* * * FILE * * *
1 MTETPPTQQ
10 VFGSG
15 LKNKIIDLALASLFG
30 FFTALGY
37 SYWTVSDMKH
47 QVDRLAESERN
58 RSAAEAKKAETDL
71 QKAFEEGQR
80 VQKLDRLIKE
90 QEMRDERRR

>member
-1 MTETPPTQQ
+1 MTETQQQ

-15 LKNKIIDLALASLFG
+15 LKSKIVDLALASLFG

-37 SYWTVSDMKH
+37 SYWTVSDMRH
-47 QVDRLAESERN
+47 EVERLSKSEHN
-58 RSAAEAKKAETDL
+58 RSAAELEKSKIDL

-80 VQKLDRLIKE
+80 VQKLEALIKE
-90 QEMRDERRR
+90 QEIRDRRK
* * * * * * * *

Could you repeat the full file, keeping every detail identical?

1 MTETPPTQQ
10 VFGSG
15 LKNKIIDLALASLFG
30 FFTALGY
37 SYWTVSDMKH
47 QVDRLAESERN
58 RSAAEAKKAETDL
71 QKAFEEGQR
80 VQKLDRLIKE
90 QEMRDERRR

>member
-1 MTETPPTQQ
+1 MTETQQQ

-15 LKNKIIDLALASLFG
+15 LKSKIVDLALASLFG

-37 SYWTVSDMKH
+37 SYWTVSDMRH
-47 QVDRLAESERN
+47 EVERLSKSEHN
-58 RSAAEAKKAETDL
+58 RSAAELEKSKIDL

-80 VQKLDRLIKE
+80 VQKLEALIKE
-90 QEMRDERRR
+90 QEIRDRRK